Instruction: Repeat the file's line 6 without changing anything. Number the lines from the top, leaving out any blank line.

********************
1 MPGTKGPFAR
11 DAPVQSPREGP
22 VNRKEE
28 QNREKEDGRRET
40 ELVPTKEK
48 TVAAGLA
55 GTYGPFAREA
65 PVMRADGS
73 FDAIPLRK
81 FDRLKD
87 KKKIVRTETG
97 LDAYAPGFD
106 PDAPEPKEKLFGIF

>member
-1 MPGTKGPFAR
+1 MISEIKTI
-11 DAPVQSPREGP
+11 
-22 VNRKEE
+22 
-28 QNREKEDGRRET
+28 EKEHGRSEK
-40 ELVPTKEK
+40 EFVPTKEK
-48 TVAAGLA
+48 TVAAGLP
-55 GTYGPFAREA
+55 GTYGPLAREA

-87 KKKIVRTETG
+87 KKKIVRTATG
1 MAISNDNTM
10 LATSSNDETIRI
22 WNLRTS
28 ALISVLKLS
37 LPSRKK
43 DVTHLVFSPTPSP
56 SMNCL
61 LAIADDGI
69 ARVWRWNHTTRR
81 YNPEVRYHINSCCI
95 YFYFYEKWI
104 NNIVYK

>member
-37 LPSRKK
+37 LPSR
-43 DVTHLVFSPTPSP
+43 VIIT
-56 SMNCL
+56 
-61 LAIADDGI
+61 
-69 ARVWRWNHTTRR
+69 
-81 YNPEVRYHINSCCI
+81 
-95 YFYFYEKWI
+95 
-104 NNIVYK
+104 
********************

48 TVAAGLA